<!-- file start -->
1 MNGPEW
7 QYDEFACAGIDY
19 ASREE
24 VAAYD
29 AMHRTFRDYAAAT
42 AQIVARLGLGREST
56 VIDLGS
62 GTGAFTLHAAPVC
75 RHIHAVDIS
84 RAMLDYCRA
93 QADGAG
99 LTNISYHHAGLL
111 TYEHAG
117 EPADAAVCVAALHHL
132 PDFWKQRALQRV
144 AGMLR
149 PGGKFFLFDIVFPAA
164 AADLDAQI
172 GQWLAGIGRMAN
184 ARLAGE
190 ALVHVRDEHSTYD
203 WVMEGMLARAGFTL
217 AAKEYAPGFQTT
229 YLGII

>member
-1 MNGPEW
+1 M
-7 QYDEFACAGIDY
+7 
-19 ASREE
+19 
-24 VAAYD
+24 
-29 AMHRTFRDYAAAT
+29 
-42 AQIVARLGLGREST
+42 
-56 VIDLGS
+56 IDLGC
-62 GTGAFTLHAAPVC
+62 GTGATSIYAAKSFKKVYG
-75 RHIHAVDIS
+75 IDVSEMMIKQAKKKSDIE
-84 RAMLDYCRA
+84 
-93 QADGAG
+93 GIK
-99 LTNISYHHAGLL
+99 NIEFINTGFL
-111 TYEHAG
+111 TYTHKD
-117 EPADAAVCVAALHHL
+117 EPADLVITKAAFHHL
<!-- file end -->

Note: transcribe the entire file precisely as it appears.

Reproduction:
1 MNGPEW
7 QYDEFACAGIDY
19 ASREE
24 VAAYD
29 AMHRTFRDYAAAT
42 AQIVARLGLGREST
56 VIDLGS
62 GTGAFTLHAAPVC
75 RHIHAVDIS
84 RAMLDYCRA
93 QADGAG
99 LTNISYHHAGLL
111 TYEHAG
117 EPADAAVCVAALHHL
132 PDFWKQRALQRV
144 AGMLR
149 PGGKFFLFDIVFPAA
164 AADLDAQI
172 GQWLAGIGRMAN
184 ARLAGE
190 ALVHVRDEHSTYD
203 WVMEGMLARAGFTL
217 AAKEYAPGFQTT
229 YLGII

>member
-1 MNGPEW
+1 M
-7 QYDEFACAGIDY
+7 
-19 ASREE
+19 
-24 VAAYD
+24 
-29 AMHRTFRDYAAAT
+29 
-42 AQIVARLGLGREST
+42 
-56 VIDLGS
+56 IDLGC
-62 GTGAFTLHAAPVC
+62 GTGATSIYAAKSFKKVYG
-75 RHIHAVDIS
+75 IDVSEMMIKQAKKKSDIE
-84 RAMLDYCRA
+84 
-93 QADGAG
+93 GIK
-99 LTNISYHHAGLL
+99 NIEFINTGFL
-111 TYEHAG
+111 TYTHKD
-117 EPADAAVCVAALHHL
+117 EPADLVITKAAFHHL